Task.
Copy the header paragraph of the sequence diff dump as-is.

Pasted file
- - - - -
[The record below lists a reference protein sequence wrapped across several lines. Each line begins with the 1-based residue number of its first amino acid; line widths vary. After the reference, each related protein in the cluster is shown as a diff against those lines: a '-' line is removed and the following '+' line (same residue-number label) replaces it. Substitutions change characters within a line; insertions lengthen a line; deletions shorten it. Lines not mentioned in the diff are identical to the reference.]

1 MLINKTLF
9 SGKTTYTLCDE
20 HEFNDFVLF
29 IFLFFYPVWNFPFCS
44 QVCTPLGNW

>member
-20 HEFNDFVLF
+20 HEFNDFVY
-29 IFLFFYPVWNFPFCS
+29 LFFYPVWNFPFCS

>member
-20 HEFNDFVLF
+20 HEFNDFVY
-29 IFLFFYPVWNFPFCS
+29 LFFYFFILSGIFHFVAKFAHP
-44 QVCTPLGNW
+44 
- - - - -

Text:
[The record below lists a reference protein sequence wrapped across several lines. Each line begins with the 1-based residue number of its first amino acid; line widths vary. After the reference, each related protein in the cluster is shown as a diff against those lines: a '-' line is removed and the following '+' line (same residue-number label) replaces it. Substitutions change characters within a line; insertions lengthen a line; deletions shorten it. Lines not mentioned in the diff are identical to the reference.]